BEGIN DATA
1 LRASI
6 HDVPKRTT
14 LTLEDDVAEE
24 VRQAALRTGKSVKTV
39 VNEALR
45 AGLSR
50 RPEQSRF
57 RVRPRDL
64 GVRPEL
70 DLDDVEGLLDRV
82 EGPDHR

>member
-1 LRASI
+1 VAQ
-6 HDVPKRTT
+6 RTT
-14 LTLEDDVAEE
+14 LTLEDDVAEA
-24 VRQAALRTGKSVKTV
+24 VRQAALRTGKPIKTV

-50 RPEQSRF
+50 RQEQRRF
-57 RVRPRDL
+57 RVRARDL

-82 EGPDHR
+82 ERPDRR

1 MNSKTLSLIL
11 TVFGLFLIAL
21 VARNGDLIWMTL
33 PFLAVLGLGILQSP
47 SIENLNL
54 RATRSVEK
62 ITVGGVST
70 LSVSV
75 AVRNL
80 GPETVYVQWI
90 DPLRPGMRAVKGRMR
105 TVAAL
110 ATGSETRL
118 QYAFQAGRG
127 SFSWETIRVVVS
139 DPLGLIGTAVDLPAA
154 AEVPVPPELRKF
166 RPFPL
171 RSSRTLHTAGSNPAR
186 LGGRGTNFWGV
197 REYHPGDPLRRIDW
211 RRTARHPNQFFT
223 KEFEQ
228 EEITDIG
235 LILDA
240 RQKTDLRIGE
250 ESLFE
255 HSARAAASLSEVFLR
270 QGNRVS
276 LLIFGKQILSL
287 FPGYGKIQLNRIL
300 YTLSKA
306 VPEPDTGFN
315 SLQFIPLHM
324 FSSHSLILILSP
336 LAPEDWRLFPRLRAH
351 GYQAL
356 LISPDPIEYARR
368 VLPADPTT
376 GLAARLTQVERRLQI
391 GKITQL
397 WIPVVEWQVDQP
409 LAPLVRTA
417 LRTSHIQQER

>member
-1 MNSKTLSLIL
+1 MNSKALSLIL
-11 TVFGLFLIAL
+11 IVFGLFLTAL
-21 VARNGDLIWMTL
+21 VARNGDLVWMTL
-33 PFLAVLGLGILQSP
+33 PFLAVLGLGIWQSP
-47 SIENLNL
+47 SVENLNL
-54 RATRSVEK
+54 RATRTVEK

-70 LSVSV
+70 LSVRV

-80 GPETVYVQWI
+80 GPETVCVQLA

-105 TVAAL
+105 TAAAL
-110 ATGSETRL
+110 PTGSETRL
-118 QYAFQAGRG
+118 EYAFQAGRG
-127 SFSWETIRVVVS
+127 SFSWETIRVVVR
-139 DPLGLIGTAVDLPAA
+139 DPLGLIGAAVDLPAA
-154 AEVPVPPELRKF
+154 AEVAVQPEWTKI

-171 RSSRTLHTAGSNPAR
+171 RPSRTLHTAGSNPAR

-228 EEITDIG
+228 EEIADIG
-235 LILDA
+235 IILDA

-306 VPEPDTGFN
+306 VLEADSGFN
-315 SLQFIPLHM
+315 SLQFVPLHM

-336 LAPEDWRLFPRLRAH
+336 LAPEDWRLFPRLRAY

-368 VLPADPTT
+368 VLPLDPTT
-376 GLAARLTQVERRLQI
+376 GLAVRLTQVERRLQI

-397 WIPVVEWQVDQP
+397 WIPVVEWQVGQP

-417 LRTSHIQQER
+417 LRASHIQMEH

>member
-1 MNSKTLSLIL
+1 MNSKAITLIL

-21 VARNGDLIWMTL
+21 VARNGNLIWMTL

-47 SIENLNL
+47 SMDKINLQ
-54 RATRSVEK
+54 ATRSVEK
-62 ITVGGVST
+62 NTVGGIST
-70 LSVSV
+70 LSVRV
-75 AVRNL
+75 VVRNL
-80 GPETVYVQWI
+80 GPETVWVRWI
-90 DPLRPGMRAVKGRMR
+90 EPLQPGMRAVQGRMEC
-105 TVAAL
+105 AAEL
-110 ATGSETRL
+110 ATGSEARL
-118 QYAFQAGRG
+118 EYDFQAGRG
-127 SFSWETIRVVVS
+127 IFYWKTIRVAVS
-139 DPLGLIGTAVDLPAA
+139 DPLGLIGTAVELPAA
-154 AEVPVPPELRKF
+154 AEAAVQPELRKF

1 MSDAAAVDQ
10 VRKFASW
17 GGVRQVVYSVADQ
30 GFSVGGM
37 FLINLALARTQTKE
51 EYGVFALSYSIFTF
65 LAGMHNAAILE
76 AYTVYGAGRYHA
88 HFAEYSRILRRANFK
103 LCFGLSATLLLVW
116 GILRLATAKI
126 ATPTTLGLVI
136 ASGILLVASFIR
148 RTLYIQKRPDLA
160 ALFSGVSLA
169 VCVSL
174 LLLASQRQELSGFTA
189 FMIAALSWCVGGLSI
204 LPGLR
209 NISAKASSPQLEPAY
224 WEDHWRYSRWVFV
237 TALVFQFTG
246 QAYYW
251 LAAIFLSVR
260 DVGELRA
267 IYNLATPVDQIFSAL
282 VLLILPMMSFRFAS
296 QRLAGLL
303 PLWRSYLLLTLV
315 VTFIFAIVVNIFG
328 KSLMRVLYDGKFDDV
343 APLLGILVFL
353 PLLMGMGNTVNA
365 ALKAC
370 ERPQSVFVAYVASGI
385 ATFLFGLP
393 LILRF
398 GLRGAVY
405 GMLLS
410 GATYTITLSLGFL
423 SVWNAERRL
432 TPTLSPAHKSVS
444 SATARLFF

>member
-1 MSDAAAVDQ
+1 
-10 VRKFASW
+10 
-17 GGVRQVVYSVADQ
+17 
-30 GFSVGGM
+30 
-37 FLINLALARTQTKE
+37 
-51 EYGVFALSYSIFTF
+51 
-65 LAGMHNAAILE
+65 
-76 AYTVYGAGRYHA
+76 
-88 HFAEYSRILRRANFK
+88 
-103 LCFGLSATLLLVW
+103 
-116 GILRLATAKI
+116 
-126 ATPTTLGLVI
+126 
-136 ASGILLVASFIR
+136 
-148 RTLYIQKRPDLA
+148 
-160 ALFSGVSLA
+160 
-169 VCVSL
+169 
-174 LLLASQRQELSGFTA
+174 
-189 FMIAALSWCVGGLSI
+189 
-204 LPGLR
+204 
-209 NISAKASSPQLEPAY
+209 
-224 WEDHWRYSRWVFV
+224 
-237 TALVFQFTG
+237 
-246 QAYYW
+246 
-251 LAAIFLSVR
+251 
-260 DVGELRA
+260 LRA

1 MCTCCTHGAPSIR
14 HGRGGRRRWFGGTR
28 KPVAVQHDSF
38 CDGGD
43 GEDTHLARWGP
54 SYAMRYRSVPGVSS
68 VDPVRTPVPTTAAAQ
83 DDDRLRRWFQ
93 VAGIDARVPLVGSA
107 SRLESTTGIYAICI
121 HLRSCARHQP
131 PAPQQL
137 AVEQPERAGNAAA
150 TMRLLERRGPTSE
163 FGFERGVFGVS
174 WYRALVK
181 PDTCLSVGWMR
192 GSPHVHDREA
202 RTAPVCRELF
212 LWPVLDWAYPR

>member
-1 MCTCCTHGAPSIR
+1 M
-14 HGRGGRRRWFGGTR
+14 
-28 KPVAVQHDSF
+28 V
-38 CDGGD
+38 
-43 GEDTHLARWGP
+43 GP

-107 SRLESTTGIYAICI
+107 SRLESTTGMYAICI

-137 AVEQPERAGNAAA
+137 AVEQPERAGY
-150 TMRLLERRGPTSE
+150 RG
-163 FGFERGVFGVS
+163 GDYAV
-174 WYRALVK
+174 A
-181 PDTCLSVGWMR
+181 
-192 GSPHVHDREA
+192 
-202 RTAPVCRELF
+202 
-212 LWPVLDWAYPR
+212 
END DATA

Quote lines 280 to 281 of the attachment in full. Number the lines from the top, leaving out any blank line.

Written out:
-150 TMRLLERRGPTSE
+150 RG